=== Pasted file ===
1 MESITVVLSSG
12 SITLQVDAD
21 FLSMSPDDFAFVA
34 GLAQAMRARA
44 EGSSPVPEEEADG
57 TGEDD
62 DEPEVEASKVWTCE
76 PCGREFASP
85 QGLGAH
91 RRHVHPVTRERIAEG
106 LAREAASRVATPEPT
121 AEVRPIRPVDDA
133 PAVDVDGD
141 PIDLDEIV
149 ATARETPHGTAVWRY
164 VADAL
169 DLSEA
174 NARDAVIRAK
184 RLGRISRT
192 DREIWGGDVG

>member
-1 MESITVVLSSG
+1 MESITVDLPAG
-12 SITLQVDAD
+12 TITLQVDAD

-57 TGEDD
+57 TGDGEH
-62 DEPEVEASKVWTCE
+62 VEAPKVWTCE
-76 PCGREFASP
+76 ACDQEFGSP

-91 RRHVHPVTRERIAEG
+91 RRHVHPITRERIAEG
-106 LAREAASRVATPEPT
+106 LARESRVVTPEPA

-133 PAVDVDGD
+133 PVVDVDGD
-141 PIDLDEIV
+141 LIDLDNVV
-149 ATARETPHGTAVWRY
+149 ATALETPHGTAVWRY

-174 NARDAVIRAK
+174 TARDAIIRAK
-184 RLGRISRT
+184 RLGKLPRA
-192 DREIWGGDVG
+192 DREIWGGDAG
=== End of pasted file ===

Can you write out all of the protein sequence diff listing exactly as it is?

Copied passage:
1 MESITVVLSSG
12 SITLQVDAD
21 FLSMSPDDFAFVA
34 GLAQAMRARA
44 EGSSPVPEEEADG
57 TGEDD
62 DEPEVEASKVWTCE
76 PCGREFASP
85 QGLGAH
91 RRHVHPVTRERIAEG
106 LAREAASRVATPEPT
121 AEVRPIRPVDDA
133 PAVDVDGD
141 PIDLDEIV
149 ATARETPHGTAVWRY
164 VADAL
169 DLSEA
174 NARDAVIRAK
184 RLGRISRT
192 DREIWGGDVG

>member
-1 MESITVVLSSG
+1 MESITVDLPAG
-12 SITLQVDAD
+12 TITLQVDAD

-57 TGEDD
+57 TGDGEH
-62 DEPEVEASKVWTCE
+62 VEAPKVWTCE
-76 PCGREFASP
+76 ACDQEFGSP

-91 RRHVHPVTRERIAEG
+91 RRHVHPITRERIAEG
-106 LAREAASRVATPEPT
+106 LARESRVVTPEPA

-133 PAVDVDGD
+133 PVVDVDGD
-141 PIDLDEIV
+141 LIDLDNVV
-149 ATARETPHGTAVWRY
+149 ATALETPHGTAVWRY

-174 NARDAVIRAK
+174 TARDAIIRAK
-184 RLGRISRT
+184 RLGKLPRA
-192 DREIWGGDVG
+192 DREIWGGDAG